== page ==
Acacia longifolia

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Acacia longifolia
Foliage and blossoms of Acacia longifolia
Scientific classification edit
Kingdom: Plantae
Clade: Angiosperms
Clade: Eudicots
Clade: Rosids
Order: Fabales
Family: Fabaceae
Clade: Mimosoideae
Genus: Acacia
A. longifolia
Binomial name
Acacia longifolia
(Andr.) Willd.
Range of Acacia longifolia
  • Acacia longifolia (Andrews) Willd. var. typica Benth.
  • Mimosa longifolia Andrews
  • Mimosa macrostachya Poir.
  • Phyllodoce longifolia (Andrews) Link
  • Racosperma longifolium (Andrews) C. Mart.[1]

Acacia longifolia is a species of Acacia native to southeastern Australia, from the extreme southeast of Queensland, eastern New South Wales, eastern and southern Victoria, and southeastern South Australia. Common names for it include long-leaved wattle, acacia trinervis, aroma doble, golden wattle, coast wattle, sallow wattle and Sydney golden wattle. It is not listed as being a threatened species,[2][3] and is considered invasive in Portugal and South Africa.[4] In the Southern region of Western Australia, it has become naturalised and has been classed as a weed by out-competing indigenous species. It is a tree that grows very quickly reaching 7–10 m in five to six years.[5]


There are two subspecies:[2]


Acacia longifolia is widely cultivated in subtropical regions of the world. Its uses include prevention of soil erosion, food (flowers, seeds and seed pods), yellow dye (from the flowers), green dye (pods) and wood.[6] The flower colour derives from the organic compound kaempferol.[7] The tree's bark has limited use in tanning, primarily for sheepskin. It is useful for securing uninhabited sand in coastal areas, primarily where there are not too many hard frosts.[8] In Tasmania the ripening pods were roasted and the seeds removed and eaten.[9]


In South Africa at least, the Pteromalid wasp Trichilogaster acaciaelongifoliae has been introduced from Australia, and has spread rapidly, achieving substantial control.[10] The effect on the trees has been described as drastic seed reduction (typically over 90%) by galling of reproductive buds, and indirect debilitation of the affected plant by increased abscission of inflorescences adjacent to the growing galls. The presence of galls also caused leaf abscission, reducing vegetative growth as well as reproductive output.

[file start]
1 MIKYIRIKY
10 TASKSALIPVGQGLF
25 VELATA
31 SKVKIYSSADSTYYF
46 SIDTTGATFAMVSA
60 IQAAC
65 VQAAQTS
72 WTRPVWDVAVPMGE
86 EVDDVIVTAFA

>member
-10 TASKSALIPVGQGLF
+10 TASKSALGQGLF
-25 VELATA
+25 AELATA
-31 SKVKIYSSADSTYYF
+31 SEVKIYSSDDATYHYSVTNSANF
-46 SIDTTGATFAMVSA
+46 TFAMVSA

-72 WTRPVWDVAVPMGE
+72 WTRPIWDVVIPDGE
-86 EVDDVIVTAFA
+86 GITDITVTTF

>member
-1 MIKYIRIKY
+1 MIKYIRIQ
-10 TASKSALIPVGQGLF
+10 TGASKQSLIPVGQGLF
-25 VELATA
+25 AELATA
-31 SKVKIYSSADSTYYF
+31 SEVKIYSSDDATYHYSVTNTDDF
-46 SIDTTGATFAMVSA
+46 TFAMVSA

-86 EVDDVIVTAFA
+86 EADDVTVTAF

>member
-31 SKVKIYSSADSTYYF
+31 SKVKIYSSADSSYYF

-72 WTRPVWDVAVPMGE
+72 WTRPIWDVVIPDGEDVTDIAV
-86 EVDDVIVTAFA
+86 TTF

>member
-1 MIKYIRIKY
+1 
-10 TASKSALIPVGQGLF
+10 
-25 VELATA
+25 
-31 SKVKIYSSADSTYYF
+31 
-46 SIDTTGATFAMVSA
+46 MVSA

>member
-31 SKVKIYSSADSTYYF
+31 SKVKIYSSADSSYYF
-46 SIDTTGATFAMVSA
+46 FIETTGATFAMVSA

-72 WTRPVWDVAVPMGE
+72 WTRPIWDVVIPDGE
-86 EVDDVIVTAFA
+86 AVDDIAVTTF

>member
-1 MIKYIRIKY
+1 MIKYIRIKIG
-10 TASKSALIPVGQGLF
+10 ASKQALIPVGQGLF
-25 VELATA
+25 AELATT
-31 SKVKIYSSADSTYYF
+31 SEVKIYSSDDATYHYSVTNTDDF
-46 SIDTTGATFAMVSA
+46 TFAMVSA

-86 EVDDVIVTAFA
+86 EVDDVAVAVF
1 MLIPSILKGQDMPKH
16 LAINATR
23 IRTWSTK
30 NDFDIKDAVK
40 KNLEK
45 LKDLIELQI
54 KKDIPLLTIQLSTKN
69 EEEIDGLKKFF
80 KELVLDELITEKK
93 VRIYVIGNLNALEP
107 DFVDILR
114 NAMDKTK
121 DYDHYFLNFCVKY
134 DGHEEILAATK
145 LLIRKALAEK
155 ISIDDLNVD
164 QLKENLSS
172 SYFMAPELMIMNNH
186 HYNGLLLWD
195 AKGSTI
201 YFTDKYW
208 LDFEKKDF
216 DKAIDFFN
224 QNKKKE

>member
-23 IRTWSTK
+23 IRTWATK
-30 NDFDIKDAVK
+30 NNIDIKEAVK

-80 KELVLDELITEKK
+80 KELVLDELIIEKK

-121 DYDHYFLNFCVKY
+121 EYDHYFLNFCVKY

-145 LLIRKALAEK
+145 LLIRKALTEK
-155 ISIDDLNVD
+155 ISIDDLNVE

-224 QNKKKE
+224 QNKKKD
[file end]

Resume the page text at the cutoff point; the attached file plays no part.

Young galls of Trichilogaster acaciaelongifoliae, still showing the branch morphology of the galled buds. One of the phyllodes already seems to be showing stress and might be expected to drop within a few weeks or months.




  1. ^ "Acacia longifolia - ILDIS LegumeWeb". Retrieved 2008-05-18.
  2. ^ a b Australian Plant Name Index: Acacia longifolia
  3. ^ What goes here?
  4. ^ Vespa australiana pode ajudar a reduzir invasão das acácias
  5. ^ Warringah Online
  6. ^ Plants for a Future: Acacia longifolia
  7. ^ Lycaeum: Phytochemistry Intro Archived 2007-09-30 at the Wayback Machine
  8. ^ Ferdinand Mueller (freiherr von) (1884). Select extra-tropical plants readily eligible for industrial culture or naturalization. G.S. Davis. pp. 7–. Retrieved 28 October 2010.
  9. ^ J. H. Maiden (1889). The useful native plants of Australia : Including Tasmania. Turner and Henderson, Sydney.
  10. ^ Dennill, G.B. ; The effect of the gall wasp Trichilogaster acaciaelongifoliae (Hymenoptera: Pteromalidae) on reproductive potential and vegetative growth of the weed Acacia longifolia; Agriculture, Ecosystems & Environment, Volume 14, Issues 1-2, November 1985, Pages 53-61
  11. ^ a b Repke DB (1975). "The histamine amides of Acacia longifolia". Lloydia. 38 (2): 101–5. PMID 1134208.
  12. ^ Hegnauer, Robert (1994). Chemotaxonomie der Pflanzen. Springer. ISBN 3-7643-2979-3., Nen in Entheogen Review (journal) 1994-7